1. Download the template and open the file using a text editor.
  2. To display the bounding boxes and labels that the model predicts during the evaluation process, just after the 6th line which contains src="{{ task.input.taskObject | grant_read_access }}", add initial-value="{{ task.input.initialValue }}".
  3. Modify the labels entry with labels="{{ task.input.labels }}".
  4. Copy the content of your template into your clipboard.
  5. From the Amazon SageMaker console on the left sidebar under Augmented AI, select Worker task templates and then choose Create Template.
  6. For Template name, enter object-detection-template.
  7. Paste the content you copied into your clipboard in Template Editor. Choose Create.

The final step in configuring Amazon A2I is creating the human review workflow.

Step 1.3 Creating the human review workflow

To create a human review workflow:

  1. In the Amazon SageMaker console left sidebar under the Augmented AI heading, open Human review workflows and then choose Create human review workflow.
  2. In Workflow settings, do the following:
    • For Name, enter a unique workflow name.
    • For S3 location for output, enter the S3 bucket where you want to store the human review results.
    • For IAM role, choose Create a new role and then select Any S3 bucket.
  1. For Task type, choose custom.
  2. Configure and specify your worker task template in the Worker task template section:
    • Select the custom task template that you just created.
    • Enter a Task description to briefly describe the task for your workers.
  1. For Workers, choose Private as workforce type.
  2. For Private Team, choose the team you created in Step 1.1.

The configuration of Amazon A2I is now complete.

Step 2: Subscribe to and deploy an AWS Marketplace model

In this step, I subscribe to the model in AWS Marketplace and deploy it to perform an inference.

Step 2.1 Select and Subscribe to the AWS Marketplace model

  1. After logging into your AWS account, open GluonCV SSD Object Detector.
  2. Choose the Continue to Subscribe button.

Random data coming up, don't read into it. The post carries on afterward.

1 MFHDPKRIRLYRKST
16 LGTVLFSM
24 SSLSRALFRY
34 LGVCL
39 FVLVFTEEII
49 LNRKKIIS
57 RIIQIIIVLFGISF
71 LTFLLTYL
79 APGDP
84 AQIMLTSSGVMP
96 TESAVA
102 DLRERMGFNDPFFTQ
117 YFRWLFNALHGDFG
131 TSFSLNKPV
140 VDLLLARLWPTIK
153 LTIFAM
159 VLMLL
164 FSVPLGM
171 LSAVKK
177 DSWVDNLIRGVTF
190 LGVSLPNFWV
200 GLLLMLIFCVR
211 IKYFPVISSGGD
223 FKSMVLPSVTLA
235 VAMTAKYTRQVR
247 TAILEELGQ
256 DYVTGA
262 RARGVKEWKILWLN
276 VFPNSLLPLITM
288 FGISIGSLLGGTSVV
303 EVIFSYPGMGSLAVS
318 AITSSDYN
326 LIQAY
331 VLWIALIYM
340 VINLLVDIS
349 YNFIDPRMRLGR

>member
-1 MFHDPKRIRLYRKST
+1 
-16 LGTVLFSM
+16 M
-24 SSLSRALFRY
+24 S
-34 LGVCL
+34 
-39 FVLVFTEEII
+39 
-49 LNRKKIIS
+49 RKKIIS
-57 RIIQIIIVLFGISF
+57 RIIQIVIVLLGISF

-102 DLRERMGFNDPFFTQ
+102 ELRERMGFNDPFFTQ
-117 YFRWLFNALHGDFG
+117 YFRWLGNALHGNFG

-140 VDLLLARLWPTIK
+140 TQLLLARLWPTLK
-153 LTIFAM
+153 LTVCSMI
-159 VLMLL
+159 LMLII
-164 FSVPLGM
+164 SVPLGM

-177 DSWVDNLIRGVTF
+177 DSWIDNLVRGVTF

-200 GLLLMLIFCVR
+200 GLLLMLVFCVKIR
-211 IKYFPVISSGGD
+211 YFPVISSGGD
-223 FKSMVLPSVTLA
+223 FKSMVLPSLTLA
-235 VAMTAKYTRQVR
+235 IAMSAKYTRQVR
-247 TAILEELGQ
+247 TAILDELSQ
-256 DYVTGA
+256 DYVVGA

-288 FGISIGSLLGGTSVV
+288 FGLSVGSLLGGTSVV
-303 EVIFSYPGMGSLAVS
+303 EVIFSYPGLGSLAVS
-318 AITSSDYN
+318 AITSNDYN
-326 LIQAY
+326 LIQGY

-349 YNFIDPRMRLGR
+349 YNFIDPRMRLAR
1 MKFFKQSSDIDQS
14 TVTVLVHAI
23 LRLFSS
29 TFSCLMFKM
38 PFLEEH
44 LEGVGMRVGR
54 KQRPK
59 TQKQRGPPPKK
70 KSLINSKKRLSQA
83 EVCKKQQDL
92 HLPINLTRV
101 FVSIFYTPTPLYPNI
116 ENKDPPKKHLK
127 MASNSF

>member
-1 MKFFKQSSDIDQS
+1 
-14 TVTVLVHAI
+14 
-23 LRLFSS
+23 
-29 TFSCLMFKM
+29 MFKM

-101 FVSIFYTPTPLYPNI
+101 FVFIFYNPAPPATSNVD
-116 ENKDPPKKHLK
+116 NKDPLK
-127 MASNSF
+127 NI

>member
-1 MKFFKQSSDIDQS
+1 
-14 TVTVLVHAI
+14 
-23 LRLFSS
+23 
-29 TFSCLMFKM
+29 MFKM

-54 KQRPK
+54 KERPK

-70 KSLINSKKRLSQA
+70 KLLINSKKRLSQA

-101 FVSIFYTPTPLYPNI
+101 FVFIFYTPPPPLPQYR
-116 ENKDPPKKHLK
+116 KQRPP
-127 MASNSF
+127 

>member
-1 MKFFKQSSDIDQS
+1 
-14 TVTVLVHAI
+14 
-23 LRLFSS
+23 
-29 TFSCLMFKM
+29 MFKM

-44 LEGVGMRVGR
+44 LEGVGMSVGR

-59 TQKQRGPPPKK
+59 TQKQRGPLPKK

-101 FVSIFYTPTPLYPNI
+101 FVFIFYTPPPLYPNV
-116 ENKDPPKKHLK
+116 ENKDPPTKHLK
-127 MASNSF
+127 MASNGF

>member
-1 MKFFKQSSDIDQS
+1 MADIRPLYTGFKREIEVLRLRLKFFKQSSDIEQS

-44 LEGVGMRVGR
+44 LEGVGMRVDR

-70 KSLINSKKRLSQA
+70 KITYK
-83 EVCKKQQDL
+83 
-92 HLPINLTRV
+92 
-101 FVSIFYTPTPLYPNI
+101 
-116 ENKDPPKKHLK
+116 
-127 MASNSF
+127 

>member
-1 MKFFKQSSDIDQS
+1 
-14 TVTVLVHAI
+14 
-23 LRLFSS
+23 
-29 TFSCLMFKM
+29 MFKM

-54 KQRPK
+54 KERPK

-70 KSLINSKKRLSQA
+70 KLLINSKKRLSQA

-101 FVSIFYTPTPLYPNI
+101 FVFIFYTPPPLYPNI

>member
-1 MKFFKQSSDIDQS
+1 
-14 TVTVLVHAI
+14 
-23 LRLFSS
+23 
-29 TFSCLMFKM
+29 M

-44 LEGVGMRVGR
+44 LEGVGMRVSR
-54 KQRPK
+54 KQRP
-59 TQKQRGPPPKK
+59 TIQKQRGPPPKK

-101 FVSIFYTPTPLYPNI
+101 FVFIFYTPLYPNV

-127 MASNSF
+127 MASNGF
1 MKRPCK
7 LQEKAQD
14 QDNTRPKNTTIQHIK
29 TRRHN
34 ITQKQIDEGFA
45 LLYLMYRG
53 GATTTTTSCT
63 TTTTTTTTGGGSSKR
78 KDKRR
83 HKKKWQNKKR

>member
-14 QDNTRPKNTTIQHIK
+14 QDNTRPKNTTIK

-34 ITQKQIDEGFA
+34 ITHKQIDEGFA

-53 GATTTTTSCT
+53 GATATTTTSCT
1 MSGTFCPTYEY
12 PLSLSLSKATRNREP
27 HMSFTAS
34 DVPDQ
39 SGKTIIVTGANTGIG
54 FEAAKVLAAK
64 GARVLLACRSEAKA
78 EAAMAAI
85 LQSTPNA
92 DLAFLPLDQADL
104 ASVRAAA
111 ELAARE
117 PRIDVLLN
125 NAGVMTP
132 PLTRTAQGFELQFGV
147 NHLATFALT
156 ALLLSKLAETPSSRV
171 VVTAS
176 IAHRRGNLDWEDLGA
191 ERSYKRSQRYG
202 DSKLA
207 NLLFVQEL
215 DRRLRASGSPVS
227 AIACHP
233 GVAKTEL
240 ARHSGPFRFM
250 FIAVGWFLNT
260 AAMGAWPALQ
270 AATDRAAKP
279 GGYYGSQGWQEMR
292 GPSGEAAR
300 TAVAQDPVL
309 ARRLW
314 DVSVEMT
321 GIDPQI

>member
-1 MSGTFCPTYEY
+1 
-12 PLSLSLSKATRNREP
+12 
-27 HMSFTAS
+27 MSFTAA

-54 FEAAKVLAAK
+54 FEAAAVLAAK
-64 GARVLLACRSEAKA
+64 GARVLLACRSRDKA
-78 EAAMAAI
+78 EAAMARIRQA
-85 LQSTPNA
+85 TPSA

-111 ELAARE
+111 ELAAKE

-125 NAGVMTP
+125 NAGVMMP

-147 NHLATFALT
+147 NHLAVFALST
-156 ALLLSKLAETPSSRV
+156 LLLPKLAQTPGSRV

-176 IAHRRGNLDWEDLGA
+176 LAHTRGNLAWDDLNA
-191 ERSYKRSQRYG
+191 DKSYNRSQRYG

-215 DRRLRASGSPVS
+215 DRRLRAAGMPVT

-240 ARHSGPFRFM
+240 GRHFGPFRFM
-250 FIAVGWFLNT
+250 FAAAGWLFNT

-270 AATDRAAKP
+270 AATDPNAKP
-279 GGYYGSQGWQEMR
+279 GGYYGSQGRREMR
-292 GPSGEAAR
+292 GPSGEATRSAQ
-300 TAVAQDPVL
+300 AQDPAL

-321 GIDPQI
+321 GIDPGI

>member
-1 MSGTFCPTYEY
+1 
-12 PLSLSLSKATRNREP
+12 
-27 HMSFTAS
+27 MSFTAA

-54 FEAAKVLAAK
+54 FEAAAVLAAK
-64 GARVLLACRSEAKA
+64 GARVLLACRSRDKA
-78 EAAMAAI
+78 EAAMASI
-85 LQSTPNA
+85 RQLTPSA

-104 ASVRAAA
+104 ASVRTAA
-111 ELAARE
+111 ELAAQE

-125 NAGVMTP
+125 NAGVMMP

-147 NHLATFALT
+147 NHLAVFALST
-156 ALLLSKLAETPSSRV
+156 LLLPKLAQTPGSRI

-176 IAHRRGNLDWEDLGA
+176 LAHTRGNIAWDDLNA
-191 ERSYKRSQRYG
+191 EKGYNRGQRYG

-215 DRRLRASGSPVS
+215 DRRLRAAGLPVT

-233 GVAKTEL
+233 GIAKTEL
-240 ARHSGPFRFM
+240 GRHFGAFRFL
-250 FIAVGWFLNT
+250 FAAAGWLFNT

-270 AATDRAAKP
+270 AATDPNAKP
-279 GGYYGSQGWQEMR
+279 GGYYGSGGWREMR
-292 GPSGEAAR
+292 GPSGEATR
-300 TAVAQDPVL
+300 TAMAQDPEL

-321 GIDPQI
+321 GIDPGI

3. To subscribe to the ML model, choose Accept offer.
  4. On the Configure your Software page, you should see a model package ARN.

Note that in step 2.2, I will deploy the model in the us-east-1 Region. If you choose to deploy in another Region, specify the model package ARN corresponding to that Region in the create-model CLI command in step 2.2.2.

Step 2.2 Deploy the model to the SageMaker endpoint

To deploy the model for performing real-time inference using AWS CLI, follow these steps:

  1. Create an IAM role that includes the AmazonSageMakerFullAccess managed policy. Copy the ARN of the IAM role from the Summary screen of the newly created IAM role, which you use in the next step. For detailed instructions for creating this role, see Creating a role for an AWS service (console).
  2. In the AWS CLI, copy and paste the following command, replacing the <IAM_ROLE_ARN> with the ARN you copied in step 2.2.1. To create a model from the model package, execute the command.
aws sagemaker create-model \
--model-name gluoncv-model \
--primary-container \
ModelPackageName=arn:aws:sagemaker:us-east-1:865070037744:model-package/gluoncv-ssd-resnet501547760463-0f9e6796d2438a1d64bb9b15aac57bc0 \
--execution-role-arn <IAM_ROLE_ARN> \
  1. To create a SageMaker endpoint configuration, enter the following AWS CLI command:
aws sagemaker create-endpoint-config \
--endpoint-config-name gluoncv-config \
--production-variants \
  1. You are now ready to create a SageMaker endpoint from the model from AWS Marketplace. To do that, in the AWS CLI, enter the following command:
aws sagemaker create-endpoint \
--endpoint-name gluoncv-endpoint \
--endpoint-config-name gluoncv-config

Once the model has been deployed, verify that the Status of the endpoint changed to InService. To do that, navigate to the Amazon SageMaker console. In the left sidebar, under the Inference heading, select Endpoints. The Status of the endpoint should be InService.

Step 3: Perform inference to detect objects

Now you can perform an inference on the endpoint you just deployed.

  1. For this blog post, I downloaded this image and used it to perform an inference. Make sure and select the Small version of the image from the Free Download drop-down. When you download the image, note the image path on your system. For example, /tmp/download/image.jpg.
  2. To perform an inference on the image, in the AWS CLI, execute the following command from shell, replacing the <IMAGE_PATH> with the full filesystem path where you saved the image file.
aws sagemaker-runtime invoke-endpoint \
--endpoint-name gluoncv-endpoint \
--body fileb://<IMAGE_PATH> \
--content-type image/jpeg \
--accept json result.json

You can see the inference results in the result.json file. Below is a snippet of the JSON that shows the bounding box coordinates for each object identified along with a confidence score. You can see that the model is confident about many objects. However, it returned a lower score for some. These low-confidence inferences require a human-in-loop review.

Snippet of result.json file.

The next step is to trigger and perform a human-in-loop review.

Step 4: Invoke the human-in-loop review

Step 4.1 Triggering a human-in-loop review

Typically, human-in-loop review would be triggered by your application. However, for this blog post, I trigger it via code, which can be run from your Jupyter notebook hosted on SageMaker.